It’s all too common in which a parent has feelings of guilt or shame for passing their child their phone or iPad for a moment of peace – be that in the car, at a café or restaurant, when waiting for an appointment, or possibly most noticeably – to ‘hush’ a tantrum. It’s those moments when you realise your 18-month-old knows how to press the home button on your iPhone or tablet, and demands your screen when they see it come out; when your 6-year-old is glued to the Xbox and won’t come when called for dinner; or your tween is on you tube tirelessly behind closed doors and you have little or no idea of the content they’re exposed to – these are just some of those moments in which you may begin to question whether or not you’ve lost control over the technology battle…

But who decided that your child’s use of technology had to be a battle?

The truth is – screens are everywhere. Over the past two decades, children are growing up with increasing exposure to screens and technology. But like with everything in life, balance is important, and must be emphasised.

If a child eats only junk food (or high saturated fatty foods) then we may become concerned with the nutrients they may be missing from the diet. Likewise, if a child only reads in their time outside of school or social interactions – then we may be concerned that they’re not getting enough physical exercise.

Being a parent is not something that is taught explicitly. But the concern for our children’s health and wellbeing is around every corner. Most commonly the things we are concerned about, are the things that are new to us as individuals. Things that we have not experienced, and that are out of our own perceptions of the ‘norm’. As parents in this digital world, our child’s use of technology is unfamiliar territory to us. We did not grow up with these same battles with our parents. And so, we do not have memories and innate experiences of the boundaries and supports our parents put in place for us.

So, we’re here to tell you, it’s okay to be scared, confused or even overwhelmed by this digital world. It’s okay to not have the answers.

One rule of thumb we can fall back on time after time, is that child’s developmental needs are, and have been consistently researched and documented over many many years. And if we can first meet these, day by day, week by week – then we can reduce the pressure which may arise when technology and screen enters in.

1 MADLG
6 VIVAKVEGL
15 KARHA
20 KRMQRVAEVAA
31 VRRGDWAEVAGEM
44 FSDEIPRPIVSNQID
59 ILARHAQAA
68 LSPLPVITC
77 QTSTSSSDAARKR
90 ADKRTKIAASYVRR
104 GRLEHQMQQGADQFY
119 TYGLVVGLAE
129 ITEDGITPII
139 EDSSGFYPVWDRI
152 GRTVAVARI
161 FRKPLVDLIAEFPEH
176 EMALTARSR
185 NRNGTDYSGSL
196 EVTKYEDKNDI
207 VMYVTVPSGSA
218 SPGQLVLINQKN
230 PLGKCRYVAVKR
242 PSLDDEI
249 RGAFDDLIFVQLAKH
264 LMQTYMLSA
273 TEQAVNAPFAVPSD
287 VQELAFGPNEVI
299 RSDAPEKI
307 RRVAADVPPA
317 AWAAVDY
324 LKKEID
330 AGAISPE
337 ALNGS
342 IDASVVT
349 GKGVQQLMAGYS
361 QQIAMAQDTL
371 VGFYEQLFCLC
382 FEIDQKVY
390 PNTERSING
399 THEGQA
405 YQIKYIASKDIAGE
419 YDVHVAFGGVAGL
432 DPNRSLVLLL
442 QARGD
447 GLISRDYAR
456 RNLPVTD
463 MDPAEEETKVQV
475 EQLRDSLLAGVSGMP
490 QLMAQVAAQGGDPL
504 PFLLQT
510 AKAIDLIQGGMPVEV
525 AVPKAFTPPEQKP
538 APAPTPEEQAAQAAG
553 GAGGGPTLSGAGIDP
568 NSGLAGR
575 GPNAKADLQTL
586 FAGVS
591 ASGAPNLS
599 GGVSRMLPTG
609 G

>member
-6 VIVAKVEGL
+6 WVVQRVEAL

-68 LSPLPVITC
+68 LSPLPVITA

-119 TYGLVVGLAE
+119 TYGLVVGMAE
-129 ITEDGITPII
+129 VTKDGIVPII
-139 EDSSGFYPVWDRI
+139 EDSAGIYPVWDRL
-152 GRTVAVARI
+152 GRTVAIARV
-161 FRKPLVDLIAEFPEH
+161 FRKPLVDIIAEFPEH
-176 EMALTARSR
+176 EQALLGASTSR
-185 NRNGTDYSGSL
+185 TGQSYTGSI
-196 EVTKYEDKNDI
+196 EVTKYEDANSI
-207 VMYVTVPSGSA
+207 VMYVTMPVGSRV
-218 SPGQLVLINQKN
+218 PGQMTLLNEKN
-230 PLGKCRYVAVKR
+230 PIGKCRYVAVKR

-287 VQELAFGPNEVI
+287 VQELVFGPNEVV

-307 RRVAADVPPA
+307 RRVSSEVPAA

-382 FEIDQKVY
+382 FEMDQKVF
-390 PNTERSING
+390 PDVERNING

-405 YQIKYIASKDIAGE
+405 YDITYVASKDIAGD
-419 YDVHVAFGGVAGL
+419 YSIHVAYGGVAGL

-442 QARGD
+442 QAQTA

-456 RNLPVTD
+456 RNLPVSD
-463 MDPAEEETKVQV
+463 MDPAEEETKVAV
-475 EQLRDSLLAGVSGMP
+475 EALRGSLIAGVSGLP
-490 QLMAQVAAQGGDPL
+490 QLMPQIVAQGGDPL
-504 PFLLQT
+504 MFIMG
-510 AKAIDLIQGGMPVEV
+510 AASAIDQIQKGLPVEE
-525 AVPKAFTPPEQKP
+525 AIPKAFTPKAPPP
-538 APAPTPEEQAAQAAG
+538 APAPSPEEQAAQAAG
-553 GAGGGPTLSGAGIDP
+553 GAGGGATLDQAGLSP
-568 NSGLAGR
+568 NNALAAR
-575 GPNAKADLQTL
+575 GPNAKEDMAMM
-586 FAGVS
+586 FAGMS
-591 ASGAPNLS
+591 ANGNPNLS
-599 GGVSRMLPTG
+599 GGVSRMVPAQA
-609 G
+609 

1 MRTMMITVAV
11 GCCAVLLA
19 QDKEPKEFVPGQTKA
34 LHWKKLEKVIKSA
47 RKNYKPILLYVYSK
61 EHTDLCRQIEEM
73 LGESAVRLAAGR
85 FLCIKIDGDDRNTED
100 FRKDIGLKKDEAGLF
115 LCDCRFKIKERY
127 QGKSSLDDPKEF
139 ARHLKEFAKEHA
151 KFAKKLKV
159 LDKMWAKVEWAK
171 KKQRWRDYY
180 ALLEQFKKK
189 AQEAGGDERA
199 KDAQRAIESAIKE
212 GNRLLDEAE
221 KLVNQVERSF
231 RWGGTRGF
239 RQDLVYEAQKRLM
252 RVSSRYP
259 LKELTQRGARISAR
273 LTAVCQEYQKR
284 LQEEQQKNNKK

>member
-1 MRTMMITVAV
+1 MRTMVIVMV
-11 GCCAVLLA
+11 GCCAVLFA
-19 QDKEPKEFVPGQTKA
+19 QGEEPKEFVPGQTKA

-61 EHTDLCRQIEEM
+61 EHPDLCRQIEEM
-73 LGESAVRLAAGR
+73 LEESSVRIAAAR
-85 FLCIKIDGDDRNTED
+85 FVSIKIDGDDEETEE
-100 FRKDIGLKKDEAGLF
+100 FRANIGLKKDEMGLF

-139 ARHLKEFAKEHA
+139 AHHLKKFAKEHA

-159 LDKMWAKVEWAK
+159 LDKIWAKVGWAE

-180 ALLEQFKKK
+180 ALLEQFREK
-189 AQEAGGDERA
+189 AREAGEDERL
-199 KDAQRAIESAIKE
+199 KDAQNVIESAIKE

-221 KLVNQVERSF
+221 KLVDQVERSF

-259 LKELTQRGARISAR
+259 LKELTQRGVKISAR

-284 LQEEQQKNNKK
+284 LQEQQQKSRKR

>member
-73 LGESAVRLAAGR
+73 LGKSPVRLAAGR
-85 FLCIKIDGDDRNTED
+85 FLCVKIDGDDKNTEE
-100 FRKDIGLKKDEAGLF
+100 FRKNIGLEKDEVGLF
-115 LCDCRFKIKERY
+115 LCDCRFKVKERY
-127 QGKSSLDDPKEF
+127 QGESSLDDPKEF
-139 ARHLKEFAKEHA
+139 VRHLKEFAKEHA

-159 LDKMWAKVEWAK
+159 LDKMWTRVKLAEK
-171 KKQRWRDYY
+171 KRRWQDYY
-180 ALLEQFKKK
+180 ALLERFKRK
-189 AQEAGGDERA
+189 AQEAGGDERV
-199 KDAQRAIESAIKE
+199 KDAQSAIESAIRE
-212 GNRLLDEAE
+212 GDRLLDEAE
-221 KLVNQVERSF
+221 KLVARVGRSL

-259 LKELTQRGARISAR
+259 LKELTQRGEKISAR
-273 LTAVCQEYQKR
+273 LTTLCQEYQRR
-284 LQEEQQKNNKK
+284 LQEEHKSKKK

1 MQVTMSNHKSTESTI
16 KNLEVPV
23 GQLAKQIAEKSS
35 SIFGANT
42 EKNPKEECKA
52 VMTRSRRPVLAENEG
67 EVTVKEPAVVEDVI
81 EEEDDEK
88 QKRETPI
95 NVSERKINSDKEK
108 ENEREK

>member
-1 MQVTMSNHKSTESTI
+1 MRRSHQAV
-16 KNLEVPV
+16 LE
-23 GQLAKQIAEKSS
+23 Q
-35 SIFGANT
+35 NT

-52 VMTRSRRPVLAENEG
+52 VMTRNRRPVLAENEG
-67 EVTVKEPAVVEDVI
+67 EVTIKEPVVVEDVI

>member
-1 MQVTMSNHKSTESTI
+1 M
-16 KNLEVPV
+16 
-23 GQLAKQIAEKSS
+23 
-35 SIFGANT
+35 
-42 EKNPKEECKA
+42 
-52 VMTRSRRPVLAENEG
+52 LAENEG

7 developmental building blocks of life

7 Developmental Building Blocks of Life

The following are recognised as the 7 developmental building blocks of life. The areas in which time, effort and energy need to be concentrated on prior to additional activities. In this case, it’s screens;

  1. Attachments and relationships
  2. Language
  3. Sleep
  4. Play
  5. Physical movement
  6. Nutrition
  7. Executive-function skills.

And the truth is – technology is not able to be easily categorised as ‘good’ or ‘bad’. It is constantly changing and growing. It’s very unfamiliar to many of us as parents. But it IS a part of our children’s worlds (whether we like it or not), and importantly it CAN impact their development – in positive and negative ways.

To be able to support healthy relationships with technology. To meet the developmental needs of our children. It is important as parents that we know how technology can be used to support. Where it may impede, on their overall function and day-to-day participations. We need to prioritise the 7 developmental building blocks. To model healthy habits with technology, and we need to be open and able to communicate about our digital usage.

Healthy development and a child’s use of technology can and most likely will run side by side as they grow. This short blog is a snippet to get us thinking! It is highly encouraged that if you are unsure of how or whether your child’s technology usage is hampering their development – then speak to a professional.

We also strongly suggest that you read and re-read Dr Kirsty Goodwin’s “Raising your child in a digital world”. She gives so many practical examples, tips and strategies surrounding the 7 developmental building blocks. Breaking down common technology myths. Focusses on ways in which to establish the healthy balance for your child’s use of technology and to reduce and remove the technology battle.

About the author – Pheobe Godfrey 

Phoebe takes a holistic approach to working with a child and their family so that they can have a deeper understanding and connection in working together as the Team Around the Child. Pheobe offers Play Therapy, Filial Therapy and Learn to Play, and also works as a Paediatric Occupational Therapist. She has specialised interests in working with children with atypical development and/or additional needs within this space. Through her patience and passion, Phoebe works with families to grow within their emotional connectedness, to bring about more positive energy and moments in everyday life, by simply re-focusing current thought processes and judgements towards new perspectives and insight. Learn more about Phoebe or book an appointment here.